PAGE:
If you watched the epic film 300 starring Gerard Butler as the mighty King Leonidas, you may remember the scene where the Spartan leader pays a visit to a female Oracle, the connector between the divine world and that of mortals. The Oracle’s role is to receive messages from the gods and deliver them to people, and the prophetess does exactly that in the movie — she relays the words of the gods to the King.
In blockchain, we have oracles that play a similar role (except oracles in blockchain aren’t scantily clad women). An oracle in blockchain is an agent that accesses data from the real-world and passes on the information to a blockchain. Because blockchains on their own cannot retrieve data from the outside world, they need oracles to feed them information. Without oracles, blockchains that require real-world data for full functionality can lose the ability to serve their purpose. Thus, oracles are vital to many blockchain networks.
Xank’s Oracle System
In order to calibrate Stable Pay transactions with the Xank-SDR rate, we need two bits of information.
1. The SDR rate
2. The price of the Xank coin
The Xank blockchain is a closed network that is disconnected from the world. It isn’t going to google “SDR rate” and retrieve the daily SDR price from the official IMF SDR website, nor is it going to manually pull data from the exchanges on which Xank is listed to calculate the Xank-SDR rate for Stable Pay transactions. We need an oracle system to help us out. An oracle system will provide the SDR rate and the price of the Xank coin for the Xank blockchain.
Every day at noon (London time), the IMF publishes the SDR rate on its website. Xank’s oracle system will feed the SDR rate to the Xank blockchain so that it has the numbers it needs to fulfill Stable Pay calibrations. It is important to note that the SDR rate will not only be pulled from the official IMF website, but also from multiple other sources. This is important because a single-source feed, if compromised, has the potential to corrupt the entire network. So here, the oracle provides the Xank blockchain with real-world information, that is, the SDR rate.
However, that is only one part of the equation. In order to determine the Xank-SDR rate, we also need the price of the Xank coin. Let’s say that Xank is listed on 10 different cryptocurrency exchanges in locations around the world. The oracle would establish feeds from all 10 exchanges and calculate the average Xank price to be used in determining the Xank-SDR rate.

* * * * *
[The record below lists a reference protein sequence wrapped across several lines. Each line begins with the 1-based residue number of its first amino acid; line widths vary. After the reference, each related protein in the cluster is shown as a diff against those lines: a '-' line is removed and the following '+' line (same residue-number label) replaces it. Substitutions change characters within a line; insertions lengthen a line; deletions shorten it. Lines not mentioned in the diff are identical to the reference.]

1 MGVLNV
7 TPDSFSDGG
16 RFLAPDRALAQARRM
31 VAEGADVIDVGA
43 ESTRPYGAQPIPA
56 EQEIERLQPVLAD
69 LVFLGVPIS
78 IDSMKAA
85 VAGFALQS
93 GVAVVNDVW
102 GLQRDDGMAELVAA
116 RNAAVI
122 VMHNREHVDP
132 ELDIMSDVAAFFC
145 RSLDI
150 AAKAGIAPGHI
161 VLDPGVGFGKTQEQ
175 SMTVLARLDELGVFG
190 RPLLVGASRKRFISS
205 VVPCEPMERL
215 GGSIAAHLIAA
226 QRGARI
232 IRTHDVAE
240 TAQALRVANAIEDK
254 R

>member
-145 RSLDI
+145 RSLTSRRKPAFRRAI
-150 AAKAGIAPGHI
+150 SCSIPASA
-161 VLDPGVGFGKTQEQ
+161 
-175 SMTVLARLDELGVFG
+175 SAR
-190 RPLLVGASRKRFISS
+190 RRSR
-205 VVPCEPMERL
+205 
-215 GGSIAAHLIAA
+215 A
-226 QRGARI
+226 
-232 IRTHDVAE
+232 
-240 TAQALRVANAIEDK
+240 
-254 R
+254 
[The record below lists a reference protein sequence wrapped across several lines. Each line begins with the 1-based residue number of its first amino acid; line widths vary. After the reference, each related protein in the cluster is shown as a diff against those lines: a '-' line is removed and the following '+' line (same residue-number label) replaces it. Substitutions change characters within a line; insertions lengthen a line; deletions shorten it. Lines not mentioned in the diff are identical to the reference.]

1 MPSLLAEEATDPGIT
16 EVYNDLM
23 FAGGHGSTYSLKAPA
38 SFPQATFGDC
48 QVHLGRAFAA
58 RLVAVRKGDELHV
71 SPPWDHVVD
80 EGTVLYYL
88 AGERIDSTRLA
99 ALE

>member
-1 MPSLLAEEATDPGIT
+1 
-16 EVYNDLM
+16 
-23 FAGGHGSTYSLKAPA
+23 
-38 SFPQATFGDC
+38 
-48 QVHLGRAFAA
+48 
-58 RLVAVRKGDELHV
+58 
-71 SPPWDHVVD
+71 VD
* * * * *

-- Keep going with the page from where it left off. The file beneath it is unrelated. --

Similar to the SDR rate, the oracle will draw data from multiple exchanges, and not just one. The reason is twofold. First, one exchange does not accurately represent the global price of the Xank coin. Second, if the one exchange were to suffer an attack or any sort of downtime, the Xank coin’s price may be misrepresented or not retrievable at all. Here, the oracle provides the Xank blockchain with real-world information, that is, the price of the Xank coin.
Let’s look at XDR/USD rate in the chart below. This should give you an idea of how the SDR rate (“XDR/USD Rate”) and the price of the Xank coin (“Xank Price in USD”) are used to calculate the Xank-SDR rate (“Xank Price in SDR”). Note that this local currency conversion takes place in the wallet and not in the protocol.
Looking at the first example of the XDR/USD rate, we can see that the oracle system makes it possible for us to retrieve the values for the XDR/USD Rate and the Xank Price in USD, both of which are necessary to calculate the Xank Price in SDR that is required for Stable Pay transactions.
About the Oracle System
The oracles we discussed above will be autonomous and transparent, with the code and input streams made publicly available. The Xank oracle system, inspired by Dash’s notion of decentralized oracles, will be implemented at the masternode level, whereby a subset of masternodes will be randomly selected to act as decentralized oracles.
In our next story, we’ll look into Xank’s oracle feed redundancy measures.108